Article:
Your Monthly Inspirational Newsletter | May 2013

Dear Everyone,

Hi! And how are you all? April was a ‘cool’ month for me. I celebrated my birthday; I met up with my old primary schoolmates and importantly, two teachers who were my favourite in Bandar Hilir Primary School in Malacca. They were Mrs Syed Alwi and Mrs Shirley Lee. I have not had the pleasure of meeting them until now and it was so good that Mrs Syed upon meeting me said, “You must be Heera”. WOW! That was electric i.e. a teacher remembering me by name after all these long years. Cheekily I asked, if she remembered me for positive or negative reasons. I felt all flushed, when she replied, positive. The rapport was wonderful and the night ended with me informing them that I would very much like to go out with them on a ‘double’ date. I am really looking forward to that day.

The other day, I was reading the newspapers and I came upon this statement by a politician that he was going to ‘teach his opponent’ a lesson. And from my experience, this is quite a common statement made by people, whenever they are really angry with someone, for negative things that have been done to them. They seek revenge and retribution by wanting to respond with similar action or else something negative and think that this will ‘teach’ the other person a lesson.

In all my life’s experiences, I have never met someone who has learned a lesson, when revenge or retribution is the objective. So the question is, wouldn’t it be better for us to actually ‘learn a lesson’ rather than ‘teach a lesson’. In this particular example of rumour mongering, a good lesson to learn is that spreading unfounded rumours is bad and hurts people. Shouldn’t we have learned this lesson that we should not spread rumours about other people? By us doing the same (spreading rumours), we have in a sense adapted the very practices and behaviour of the people that we dislike!!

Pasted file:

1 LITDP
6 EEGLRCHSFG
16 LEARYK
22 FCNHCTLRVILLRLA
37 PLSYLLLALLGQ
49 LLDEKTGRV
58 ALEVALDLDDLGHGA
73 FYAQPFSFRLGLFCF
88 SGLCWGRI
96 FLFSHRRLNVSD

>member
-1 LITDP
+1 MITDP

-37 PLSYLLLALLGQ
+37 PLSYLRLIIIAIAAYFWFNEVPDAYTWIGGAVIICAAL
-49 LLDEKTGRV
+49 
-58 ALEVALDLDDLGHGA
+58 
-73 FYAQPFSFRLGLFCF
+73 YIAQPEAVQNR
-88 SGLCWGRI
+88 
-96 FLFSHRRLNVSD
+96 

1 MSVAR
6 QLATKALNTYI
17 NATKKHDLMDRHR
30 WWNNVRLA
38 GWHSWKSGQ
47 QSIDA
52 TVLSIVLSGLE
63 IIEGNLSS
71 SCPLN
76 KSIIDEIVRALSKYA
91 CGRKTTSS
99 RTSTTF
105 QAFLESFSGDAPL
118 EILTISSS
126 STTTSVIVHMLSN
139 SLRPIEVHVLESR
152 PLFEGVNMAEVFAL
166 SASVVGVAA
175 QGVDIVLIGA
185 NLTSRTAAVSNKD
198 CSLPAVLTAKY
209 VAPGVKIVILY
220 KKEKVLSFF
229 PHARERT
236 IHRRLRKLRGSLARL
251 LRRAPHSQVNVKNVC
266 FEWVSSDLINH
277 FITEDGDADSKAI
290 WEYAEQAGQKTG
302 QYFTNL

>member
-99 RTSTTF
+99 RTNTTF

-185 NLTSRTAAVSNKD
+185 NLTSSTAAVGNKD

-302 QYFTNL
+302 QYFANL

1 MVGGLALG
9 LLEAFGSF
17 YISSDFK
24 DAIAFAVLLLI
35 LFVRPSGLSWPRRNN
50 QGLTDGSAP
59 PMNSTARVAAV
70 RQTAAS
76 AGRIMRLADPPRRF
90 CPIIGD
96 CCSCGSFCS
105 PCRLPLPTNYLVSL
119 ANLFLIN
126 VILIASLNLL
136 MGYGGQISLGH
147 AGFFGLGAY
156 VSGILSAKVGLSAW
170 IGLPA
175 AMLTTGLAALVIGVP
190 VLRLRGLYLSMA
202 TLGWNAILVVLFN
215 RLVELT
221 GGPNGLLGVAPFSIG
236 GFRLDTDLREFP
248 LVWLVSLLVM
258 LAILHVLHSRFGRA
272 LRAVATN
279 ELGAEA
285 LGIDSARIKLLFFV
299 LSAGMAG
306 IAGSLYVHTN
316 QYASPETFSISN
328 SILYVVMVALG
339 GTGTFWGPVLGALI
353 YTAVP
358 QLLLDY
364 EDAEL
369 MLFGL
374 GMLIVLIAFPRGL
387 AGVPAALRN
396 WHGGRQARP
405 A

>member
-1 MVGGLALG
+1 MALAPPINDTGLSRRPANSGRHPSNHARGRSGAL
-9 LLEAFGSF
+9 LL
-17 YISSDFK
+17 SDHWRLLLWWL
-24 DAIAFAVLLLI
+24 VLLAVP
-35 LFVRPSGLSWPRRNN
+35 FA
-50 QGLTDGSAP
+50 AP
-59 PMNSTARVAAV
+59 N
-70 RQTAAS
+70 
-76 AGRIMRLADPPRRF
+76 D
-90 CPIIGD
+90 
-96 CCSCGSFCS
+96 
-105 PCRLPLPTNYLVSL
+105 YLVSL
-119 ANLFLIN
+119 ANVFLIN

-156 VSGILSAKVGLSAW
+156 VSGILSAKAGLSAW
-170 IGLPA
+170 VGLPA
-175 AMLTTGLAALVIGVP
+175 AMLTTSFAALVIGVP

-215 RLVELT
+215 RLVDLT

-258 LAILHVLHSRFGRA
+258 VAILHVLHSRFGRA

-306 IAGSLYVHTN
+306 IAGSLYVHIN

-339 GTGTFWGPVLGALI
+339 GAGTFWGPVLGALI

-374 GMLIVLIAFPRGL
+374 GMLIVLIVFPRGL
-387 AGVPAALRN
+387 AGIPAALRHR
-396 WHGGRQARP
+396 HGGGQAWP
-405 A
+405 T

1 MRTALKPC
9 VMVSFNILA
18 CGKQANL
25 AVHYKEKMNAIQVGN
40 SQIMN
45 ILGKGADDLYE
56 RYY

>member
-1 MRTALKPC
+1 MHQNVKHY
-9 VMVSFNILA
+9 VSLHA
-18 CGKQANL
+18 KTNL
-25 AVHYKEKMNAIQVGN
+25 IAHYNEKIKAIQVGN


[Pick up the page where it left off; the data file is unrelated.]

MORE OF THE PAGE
As an example, when someone passes bad remarks about us to management, we will tend to get angry. We then adopt this attitude of wanting to ‘teach a lesson’ to the perpetrator by doing the same i.e. spreading unfounded rumours about that person. What happens in the end: the spreading of rumours becomes more vicious, stress levels go up and people in the organization will get a little angry and bored with us getting them involved in our personal conflict. But importantly, did the other person ‘learn a lesson’. Most certainly not! Our actions would have merely motivated that person to be even more vicious in their rumour mongering. So ironically, instead of ‘learning a lesson’ to stop the rumour mongering, they continue it even more and more viciously too. This is only one example and the analogy is as relevant in other situations.

And what should we have done in the first place i.e. the rumour mongering case. My advice would be ‘ignore it’. If we have not done anything wrong then there is nothing to be afraid of. If we do the same, then we have descended to the very level of the people who started the rumours in the first place. I do understand that this is difficult to do, but my view is that in life, the difficult things are always the ‘right’ things to do and will always bring you more happiness, honour and success. We will gain more respect when we abstain from taking revenge or seeking retribution. In short we will have to learn our own lessons first before wanting to ‘teach others’.

Thank you so much for reading this newsletter. I do hope that all of you will take the trouble to vote on 5 May for the future of this country! Have a great month of May and do take care.

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